I hate it, however, when shortened URLs appear on regular web pages and in comments. They’re opaque, so I can’t see where the link is taking me, they allow my clicking of the link to be tracked, and they do indeed make things more fragile by introducing another point of potential failure.
My trivial protest is that I never click on them.
Twitter’s 140 character limit is not an artificial one (at least from Twitter’s POV, from the telecom industry maybe). SMS messages can only be 160 characters long and it is reasonable for twitter to use 20 of those characters for tagging/packing the message. Hence the limit. Twitter was started before smartphones really made it big. Twitter rose up through feature phones, and needs to stick to that format so that users from 3rd world developing nations can continue to use it. Now obviously smartphones can use new protocols like MMS, or can split and stitch long messages, but not everyone is there yet, and Twitter keeps proving itself to be necessary in those countries.
If you need to shorten a message whats wrong with sending the IP. It is just as opaque as a shortened URL.
Multiple sites will have the same IP if they’re on shared servers (and a great many are), IP alone wouldn’t redirect to a specific page, link would become invalid the second a site fails over or moves to a different host/server…
Gee, let’s see which is much shorter…
I’ll give you some time to figure it out.
I want to see where a link points to before opening it. Hidden URLs are suspicious.
What’s wrong? You get Rickrolled one time too many?
(1) All web links are vulnerable to future breakage. However, we obviously cannot dispense with web links, because they are the only way to exchange references on the web.
(2) All shortened links are vulnerable to future breakage. However, we obviously cannot dispense with shortened links, because they are the only way to exchange references on the shortened web.
In order to convince me there is something wrong with using shortened links, you have to convince that statement (2) is false, despite the fact that statement (1) is obviously true.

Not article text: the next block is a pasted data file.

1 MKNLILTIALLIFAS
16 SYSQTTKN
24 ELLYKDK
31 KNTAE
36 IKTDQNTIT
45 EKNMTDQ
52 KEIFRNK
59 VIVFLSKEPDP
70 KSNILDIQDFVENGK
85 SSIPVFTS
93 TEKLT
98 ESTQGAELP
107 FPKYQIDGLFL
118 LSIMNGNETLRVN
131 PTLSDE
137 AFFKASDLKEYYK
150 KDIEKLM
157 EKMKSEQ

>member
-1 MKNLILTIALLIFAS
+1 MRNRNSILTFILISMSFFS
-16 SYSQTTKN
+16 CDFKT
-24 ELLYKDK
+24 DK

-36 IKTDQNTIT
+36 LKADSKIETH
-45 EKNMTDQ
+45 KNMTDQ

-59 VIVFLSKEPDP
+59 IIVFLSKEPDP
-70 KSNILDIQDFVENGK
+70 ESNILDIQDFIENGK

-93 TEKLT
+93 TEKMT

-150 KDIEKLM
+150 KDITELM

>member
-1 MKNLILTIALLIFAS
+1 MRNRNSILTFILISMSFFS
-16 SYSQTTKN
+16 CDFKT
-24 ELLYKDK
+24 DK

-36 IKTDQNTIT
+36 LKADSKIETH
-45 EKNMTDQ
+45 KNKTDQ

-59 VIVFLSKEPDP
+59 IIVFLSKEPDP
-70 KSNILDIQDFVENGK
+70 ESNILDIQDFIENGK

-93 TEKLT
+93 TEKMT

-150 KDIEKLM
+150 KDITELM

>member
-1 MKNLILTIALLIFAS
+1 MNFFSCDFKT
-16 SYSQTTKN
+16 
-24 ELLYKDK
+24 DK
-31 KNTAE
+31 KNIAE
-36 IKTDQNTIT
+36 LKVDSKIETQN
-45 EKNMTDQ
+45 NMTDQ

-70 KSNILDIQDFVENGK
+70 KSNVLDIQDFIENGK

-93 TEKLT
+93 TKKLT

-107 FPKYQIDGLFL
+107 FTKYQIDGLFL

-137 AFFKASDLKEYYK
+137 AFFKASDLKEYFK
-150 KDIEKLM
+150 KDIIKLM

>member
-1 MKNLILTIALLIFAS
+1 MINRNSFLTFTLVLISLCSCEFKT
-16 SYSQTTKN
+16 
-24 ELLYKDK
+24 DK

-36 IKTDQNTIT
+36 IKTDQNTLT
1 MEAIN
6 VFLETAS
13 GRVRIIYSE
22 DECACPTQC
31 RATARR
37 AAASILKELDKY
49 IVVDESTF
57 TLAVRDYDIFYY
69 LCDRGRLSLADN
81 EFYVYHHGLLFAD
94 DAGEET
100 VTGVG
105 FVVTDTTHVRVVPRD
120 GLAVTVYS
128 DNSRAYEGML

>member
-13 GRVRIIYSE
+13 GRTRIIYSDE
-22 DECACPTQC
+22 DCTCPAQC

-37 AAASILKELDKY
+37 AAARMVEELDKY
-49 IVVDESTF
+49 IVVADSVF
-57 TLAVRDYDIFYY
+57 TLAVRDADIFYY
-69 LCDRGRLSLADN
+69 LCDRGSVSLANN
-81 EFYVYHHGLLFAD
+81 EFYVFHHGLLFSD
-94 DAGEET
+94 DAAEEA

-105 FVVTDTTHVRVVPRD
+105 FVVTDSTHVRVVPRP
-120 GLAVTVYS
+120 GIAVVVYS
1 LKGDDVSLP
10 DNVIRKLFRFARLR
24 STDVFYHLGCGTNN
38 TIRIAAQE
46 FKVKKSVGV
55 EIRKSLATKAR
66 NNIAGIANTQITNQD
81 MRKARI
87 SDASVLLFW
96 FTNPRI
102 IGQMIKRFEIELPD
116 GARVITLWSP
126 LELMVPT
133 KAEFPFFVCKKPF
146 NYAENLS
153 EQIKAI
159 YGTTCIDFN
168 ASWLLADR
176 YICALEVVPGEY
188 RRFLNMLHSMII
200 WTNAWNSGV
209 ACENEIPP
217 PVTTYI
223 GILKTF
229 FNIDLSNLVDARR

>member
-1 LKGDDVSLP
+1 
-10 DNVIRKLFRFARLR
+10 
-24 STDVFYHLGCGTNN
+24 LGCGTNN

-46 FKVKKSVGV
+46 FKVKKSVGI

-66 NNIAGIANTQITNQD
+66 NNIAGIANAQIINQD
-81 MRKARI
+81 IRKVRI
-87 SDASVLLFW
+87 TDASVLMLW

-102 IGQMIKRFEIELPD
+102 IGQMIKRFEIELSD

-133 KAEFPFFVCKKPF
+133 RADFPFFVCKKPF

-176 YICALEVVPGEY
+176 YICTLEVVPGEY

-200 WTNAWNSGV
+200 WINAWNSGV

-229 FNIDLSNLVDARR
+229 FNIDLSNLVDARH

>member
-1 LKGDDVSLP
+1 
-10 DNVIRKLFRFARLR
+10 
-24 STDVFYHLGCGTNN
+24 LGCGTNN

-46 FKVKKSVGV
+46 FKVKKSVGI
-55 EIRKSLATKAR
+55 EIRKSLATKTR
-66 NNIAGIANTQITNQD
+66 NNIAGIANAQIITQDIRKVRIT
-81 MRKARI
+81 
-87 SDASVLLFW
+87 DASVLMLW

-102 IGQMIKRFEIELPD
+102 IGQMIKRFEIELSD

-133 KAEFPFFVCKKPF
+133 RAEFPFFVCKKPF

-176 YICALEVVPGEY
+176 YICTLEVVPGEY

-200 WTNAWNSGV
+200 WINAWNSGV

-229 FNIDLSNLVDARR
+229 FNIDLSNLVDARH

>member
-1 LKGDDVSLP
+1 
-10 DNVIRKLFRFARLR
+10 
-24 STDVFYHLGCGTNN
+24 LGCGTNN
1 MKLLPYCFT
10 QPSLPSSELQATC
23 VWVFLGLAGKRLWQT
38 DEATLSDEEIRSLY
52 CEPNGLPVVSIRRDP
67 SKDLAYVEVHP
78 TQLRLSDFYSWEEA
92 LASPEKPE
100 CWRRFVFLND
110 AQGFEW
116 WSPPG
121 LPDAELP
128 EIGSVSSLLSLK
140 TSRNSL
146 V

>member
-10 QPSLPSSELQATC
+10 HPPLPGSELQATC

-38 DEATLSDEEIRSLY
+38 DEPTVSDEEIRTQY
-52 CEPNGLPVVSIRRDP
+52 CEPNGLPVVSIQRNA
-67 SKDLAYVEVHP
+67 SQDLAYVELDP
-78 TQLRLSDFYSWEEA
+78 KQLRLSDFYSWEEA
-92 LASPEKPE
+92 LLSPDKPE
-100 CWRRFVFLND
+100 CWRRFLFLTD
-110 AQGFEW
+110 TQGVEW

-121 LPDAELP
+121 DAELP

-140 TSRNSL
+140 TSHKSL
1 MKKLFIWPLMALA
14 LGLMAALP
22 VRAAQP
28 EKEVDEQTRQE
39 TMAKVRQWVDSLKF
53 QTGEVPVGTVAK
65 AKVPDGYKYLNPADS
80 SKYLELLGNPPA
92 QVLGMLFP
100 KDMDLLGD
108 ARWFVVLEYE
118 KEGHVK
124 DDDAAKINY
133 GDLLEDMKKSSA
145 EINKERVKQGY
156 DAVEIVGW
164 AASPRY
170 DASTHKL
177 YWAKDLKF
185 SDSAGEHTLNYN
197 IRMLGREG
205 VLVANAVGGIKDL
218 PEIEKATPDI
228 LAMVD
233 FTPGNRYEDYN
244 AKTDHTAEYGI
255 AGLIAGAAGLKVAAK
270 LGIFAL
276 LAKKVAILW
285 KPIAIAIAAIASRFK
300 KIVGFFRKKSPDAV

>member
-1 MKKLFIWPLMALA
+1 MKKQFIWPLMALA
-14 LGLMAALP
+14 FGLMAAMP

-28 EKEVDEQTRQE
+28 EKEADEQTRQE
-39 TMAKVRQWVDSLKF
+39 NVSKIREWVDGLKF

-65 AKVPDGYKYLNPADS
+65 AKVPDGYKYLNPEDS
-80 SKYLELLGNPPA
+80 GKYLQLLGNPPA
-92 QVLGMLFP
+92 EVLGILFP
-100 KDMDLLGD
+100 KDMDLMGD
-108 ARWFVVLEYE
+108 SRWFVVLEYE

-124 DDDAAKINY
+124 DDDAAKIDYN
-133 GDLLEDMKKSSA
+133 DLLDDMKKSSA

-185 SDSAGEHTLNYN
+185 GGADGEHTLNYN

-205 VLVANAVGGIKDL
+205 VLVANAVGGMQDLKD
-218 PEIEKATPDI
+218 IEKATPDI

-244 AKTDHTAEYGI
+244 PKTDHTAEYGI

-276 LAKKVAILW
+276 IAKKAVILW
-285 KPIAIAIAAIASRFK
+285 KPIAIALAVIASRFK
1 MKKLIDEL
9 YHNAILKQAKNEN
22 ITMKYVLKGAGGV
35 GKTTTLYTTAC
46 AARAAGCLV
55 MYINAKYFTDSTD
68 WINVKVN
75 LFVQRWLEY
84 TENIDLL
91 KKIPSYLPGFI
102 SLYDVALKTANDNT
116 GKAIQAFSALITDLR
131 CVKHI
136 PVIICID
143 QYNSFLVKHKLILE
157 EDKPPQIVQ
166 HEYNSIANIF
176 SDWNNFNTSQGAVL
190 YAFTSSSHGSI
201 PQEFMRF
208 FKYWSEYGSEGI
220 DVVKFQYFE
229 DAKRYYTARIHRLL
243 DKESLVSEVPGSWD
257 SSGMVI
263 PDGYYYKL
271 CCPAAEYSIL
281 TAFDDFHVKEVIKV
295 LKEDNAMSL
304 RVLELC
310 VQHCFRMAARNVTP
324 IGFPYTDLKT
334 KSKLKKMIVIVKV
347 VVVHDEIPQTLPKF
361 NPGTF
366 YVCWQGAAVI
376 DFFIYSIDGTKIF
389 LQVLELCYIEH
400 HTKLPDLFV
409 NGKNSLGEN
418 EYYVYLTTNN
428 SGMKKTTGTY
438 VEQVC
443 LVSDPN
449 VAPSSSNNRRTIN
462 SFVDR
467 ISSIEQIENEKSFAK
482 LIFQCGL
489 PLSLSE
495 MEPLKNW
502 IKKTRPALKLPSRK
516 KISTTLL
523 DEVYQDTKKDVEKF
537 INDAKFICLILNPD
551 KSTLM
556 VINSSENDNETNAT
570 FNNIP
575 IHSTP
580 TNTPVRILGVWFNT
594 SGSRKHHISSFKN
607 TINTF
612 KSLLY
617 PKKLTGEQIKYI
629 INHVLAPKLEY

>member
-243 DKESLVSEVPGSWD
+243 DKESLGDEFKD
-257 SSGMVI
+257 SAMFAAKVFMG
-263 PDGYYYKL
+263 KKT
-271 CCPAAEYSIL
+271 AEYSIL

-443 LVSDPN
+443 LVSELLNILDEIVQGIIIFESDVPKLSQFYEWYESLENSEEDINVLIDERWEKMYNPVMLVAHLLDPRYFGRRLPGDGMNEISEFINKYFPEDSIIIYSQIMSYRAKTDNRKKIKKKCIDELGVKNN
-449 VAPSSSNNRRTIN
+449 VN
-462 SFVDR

Good luck with that.
There is a difference, though, in that 2) has two points of potential failure, where 1) has only one.
There’s an even greater risk than John Fenderson points out. t.co goes down and everything pointing to a t.co url goes down. If twitter had their way, that would mean every url on twitter is now broken. But if example.com goes down, only urls to example.com go down.
Using a url shortener where unnecessary is the quintessential example of putting all of your eggs in one basket. Sure, any given domain can go down, but using URL shorteners means that now one domain going down takes down all the links using that shortener.
Re: Re: Re:
The key word in your argument is ‘where unnecessary’. There is simply no other good solution to the problem of posting a link in a character-limited space.
Now we see why Twitter is bad and must be banned. Twitter is breaking the internet. You can find out about it at conspiracyT.co…Awww, crap.
Are .gov and .com next?
The same human error that could bring down any domain name, including twitter’s. If your humans are idiots, get rid of them, and don’t give them access to do errors that can be that drastic.
Poor managerial skills form the supervisor? Maybe.
Bad decision in allowing the employee to access what he broke? Surely.
Making a huge deal out of nothing? Absolutely.
Blame should be squarely on the registrar for handling the situation like they did. Taking down t.co didn’t even take down the phishing site, as it was only linking to one. How many times have we heard a story like this happen before at different levels of the internet food chain (site->datacenter->registrar->government)? This will continue happening forever but it can become less annoying if there was an automated scheme in place to send browsers to an alternate location or two.